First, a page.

Celebrity watch

Kevin Whately, star of the new ITV series Lewis about former the Inspector Morse sidekick, is supporting the Alzheimer's Society's new vice-presidents, patrons and ambassadors programme.

Actor Kevin Whately is supporting the Alzheimer's Society
Actor Kevin Whately is supporting the Alzheimer's Society

The initiative, which is designed to bring together supporters of the charity, both past and present, was launched at a special event at the House of Lords earlier this month.

The event was attended by more than 30 influential names from the worlds of business, politics, science and the arts, including former Bond girl Britt Ekland and dementia researcher Professor Steven Rose.

Whately, who has completed the Great North Run for the charity, became involved with it after starring in the television drama Dad in October 2005. His character's mother developed Alzheimer's and the drama followed the family's struggle to cope with the impact of the disease.

Martin Peters, the ex-footballer, supports St Clare Hospice in Hastingwood, Essex. Peters is St Clare's first celebrity supporter and the face of the charity's first legacy campaign, which was launched at the start of the month. He is also donating a photograph signed by him and the rest of the England team that won the 1966 World Cup. It will be auctioned at a special event in August.

Peters became involved with St Clare after his son, Grant, became its corporate fundraiser. He also lives near the hospice. The charity hopes his involvement will prompt other celebrities to get involved.

"I decided to lend my support to St Clare Hospice after a recent visit," says Peters. "I was so impressed that I felt I would like to help in some way."

A spokesman for the hospice says charities shouldn't be shy of celebrities even if there is no existing link, as there was with Peters. "It's always worth asking, even if it's a well-known celebrity - the worst thing they can do is say 'no'," the spokesman says. "It's also important to book celebrity supporters well in advance so you can be sure they will attend."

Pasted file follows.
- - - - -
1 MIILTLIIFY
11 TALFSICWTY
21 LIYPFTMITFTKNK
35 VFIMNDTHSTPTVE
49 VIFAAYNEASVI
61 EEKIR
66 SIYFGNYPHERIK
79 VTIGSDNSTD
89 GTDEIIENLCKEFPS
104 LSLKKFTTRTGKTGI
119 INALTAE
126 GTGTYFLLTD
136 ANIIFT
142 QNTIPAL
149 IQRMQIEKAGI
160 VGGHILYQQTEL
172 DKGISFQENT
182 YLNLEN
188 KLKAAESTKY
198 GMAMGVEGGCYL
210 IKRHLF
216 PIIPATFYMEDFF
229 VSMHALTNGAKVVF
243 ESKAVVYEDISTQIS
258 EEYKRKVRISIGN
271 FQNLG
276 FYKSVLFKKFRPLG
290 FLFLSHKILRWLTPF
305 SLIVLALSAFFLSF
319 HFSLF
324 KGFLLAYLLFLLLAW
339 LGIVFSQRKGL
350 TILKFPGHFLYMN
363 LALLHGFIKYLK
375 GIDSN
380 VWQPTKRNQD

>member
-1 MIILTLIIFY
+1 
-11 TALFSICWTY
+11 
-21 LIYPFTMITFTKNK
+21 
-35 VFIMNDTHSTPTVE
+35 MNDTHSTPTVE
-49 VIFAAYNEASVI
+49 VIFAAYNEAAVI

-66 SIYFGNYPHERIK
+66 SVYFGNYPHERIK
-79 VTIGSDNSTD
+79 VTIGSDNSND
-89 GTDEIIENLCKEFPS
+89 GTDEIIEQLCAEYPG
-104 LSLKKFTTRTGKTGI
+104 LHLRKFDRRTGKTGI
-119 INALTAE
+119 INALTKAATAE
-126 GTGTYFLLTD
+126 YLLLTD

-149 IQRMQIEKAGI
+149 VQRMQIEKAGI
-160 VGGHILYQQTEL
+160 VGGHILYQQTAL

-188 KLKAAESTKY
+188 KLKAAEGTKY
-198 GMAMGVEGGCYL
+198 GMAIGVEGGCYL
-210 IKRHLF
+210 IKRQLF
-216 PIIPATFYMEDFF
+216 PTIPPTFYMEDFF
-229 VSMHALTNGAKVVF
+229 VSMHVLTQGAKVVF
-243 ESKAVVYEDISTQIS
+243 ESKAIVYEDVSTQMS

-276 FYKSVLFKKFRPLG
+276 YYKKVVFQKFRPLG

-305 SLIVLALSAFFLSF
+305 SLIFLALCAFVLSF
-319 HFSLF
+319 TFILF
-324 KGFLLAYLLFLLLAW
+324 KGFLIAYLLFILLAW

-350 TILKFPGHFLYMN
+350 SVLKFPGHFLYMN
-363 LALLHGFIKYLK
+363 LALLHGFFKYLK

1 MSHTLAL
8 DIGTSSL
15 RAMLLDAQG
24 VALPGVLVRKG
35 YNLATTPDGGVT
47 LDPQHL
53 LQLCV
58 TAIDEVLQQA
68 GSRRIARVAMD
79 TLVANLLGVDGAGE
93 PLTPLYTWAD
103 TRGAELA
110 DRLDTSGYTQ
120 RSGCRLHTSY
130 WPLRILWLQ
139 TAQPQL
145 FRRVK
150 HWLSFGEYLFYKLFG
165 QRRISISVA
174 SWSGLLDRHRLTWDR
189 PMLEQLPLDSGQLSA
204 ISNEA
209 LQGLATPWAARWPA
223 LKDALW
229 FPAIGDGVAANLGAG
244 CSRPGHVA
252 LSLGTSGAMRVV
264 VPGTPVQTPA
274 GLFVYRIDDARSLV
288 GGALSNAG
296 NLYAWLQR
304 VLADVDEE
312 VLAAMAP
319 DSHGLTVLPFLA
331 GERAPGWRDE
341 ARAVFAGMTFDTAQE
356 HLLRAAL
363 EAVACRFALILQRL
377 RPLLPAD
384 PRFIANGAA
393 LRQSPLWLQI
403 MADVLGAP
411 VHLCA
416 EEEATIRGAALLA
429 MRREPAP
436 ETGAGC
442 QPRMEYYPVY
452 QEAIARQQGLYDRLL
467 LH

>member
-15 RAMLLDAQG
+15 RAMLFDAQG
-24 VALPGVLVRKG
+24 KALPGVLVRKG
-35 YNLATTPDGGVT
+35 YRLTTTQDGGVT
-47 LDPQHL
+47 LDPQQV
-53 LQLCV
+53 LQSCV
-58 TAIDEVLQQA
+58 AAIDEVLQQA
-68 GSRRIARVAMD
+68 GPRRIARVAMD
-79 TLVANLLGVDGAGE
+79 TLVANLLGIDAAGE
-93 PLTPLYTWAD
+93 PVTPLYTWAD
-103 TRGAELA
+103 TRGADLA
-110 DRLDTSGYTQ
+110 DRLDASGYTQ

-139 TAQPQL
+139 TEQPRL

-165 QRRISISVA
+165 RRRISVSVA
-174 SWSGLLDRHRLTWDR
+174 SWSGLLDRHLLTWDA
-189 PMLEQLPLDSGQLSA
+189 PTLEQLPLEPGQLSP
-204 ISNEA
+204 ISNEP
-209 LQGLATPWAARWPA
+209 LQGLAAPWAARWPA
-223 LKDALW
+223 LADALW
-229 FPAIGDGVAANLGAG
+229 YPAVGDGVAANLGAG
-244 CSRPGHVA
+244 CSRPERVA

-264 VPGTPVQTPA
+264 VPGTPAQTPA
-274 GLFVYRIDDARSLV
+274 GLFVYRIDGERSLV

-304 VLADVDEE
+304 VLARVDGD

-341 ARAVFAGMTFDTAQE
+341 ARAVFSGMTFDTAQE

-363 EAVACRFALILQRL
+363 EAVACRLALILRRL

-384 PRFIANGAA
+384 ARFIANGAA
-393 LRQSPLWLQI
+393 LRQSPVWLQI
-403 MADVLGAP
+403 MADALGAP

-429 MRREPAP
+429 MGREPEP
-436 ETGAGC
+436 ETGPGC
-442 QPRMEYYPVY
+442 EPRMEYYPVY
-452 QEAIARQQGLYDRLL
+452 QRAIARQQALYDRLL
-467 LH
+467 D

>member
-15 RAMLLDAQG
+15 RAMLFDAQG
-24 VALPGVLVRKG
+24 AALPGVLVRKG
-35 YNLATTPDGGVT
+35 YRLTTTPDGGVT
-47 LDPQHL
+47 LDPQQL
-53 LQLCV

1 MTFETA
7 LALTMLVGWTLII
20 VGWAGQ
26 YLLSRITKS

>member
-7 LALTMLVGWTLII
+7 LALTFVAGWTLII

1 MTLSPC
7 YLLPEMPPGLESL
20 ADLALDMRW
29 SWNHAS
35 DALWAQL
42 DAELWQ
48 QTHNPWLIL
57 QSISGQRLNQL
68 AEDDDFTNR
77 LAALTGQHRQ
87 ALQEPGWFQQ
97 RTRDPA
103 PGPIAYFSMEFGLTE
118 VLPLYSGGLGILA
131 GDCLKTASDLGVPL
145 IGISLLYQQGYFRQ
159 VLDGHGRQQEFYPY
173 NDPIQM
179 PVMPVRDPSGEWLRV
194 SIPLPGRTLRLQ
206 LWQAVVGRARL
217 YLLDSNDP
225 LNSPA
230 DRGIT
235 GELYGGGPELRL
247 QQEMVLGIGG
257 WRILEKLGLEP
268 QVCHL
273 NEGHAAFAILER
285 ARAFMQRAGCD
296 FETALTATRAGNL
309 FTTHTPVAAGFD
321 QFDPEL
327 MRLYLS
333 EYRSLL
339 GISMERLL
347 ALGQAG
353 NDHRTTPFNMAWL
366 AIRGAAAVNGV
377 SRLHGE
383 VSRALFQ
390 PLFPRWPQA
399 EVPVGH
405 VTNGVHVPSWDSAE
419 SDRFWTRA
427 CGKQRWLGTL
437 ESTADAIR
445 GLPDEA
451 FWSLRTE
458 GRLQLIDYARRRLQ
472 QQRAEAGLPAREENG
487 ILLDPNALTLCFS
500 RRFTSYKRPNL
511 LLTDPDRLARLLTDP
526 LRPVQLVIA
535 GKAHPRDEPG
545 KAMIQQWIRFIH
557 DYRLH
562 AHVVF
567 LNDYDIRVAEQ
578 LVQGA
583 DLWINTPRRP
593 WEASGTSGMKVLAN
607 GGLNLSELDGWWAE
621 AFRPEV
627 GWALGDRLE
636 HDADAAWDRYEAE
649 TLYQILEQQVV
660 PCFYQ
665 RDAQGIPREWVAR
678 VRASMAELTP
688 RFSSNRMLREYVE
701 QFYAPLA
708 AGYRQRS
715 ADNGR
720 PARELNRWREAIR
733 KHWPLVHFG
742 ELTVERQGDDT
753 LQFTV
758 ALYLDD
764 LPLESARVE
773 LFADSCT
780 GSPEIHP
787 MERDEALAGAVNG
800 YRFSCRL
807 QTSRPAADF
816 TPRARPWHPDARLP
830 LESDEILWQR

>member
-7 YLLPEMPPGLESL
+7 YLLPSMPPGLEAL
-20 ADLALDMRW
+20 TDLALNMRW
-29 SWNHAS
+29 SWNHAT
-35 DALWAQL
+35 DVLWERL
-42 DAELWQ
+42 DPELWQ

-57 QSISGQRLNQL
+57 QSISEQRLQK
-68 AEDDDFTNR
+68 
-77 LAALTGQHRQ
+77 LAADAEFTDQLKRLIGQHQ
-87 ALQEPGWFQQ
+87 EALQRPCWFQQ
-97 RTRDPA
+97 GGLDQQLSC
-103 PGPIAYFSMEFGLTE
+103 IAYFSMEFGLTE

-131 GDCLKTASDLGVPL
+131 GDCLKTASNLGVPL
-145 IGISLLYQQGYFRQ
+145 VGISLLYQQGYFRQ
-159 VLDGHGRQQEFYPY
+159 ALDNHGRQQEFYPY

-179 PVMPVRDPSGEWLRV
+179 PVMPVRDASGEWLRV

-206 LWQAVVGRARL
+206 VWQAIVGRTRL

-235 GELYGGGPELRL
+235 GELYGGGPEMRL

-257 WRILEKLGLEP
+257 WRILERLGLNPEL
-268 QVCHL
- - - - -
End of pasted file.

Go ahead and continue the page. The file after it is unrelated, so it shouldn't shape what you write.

Mike Peters, lead singer of Welsh rock band The Alarm and a leukaemia survivor, will lead doctors, nurses, fans and supporters on a sponsored walk to the summit of Snowdon to perform an acoustic set. Peters will host Snowdon Rocks, which has been organised by the cancer support charity the Love Hope Strength Foundation, on 22 and 23 June. It will feature two further acoustic concerts to raise money for cancer treatment centres in north Wales.

Faithless, the dance group, is supporting Feed the Minds' Peacemakers initiative, a collection of film, music and photography designed to improve understanding between Christians, Muslims and other religious groups in the UK. Feed the Minds, an educational charity, made a video to accompany the Faithless single Weapons of Mass Destruction especially for the multimedia package, which will be used in schools and by religious community groups.

Angela Griffin, the former Holby City actress, is supporting the Foundation for the Study of Infant Deaths' Save a Baby Month in May, which aims to raise money for research into sudden infant death syndrome. Griffin says: "As a mother, I am a strong supporter of the foundation's vital work to support families who have lost a baby."

Iggy Pop, the punk rock veteran, has provided the inspiration for the Children's Society's first garden display at this year's Chelsea Flower Show, which will take place in May. The garden has been named after his 1977 album Lust For Life. He says: "The album is full of optimism, just as young people should be."

 

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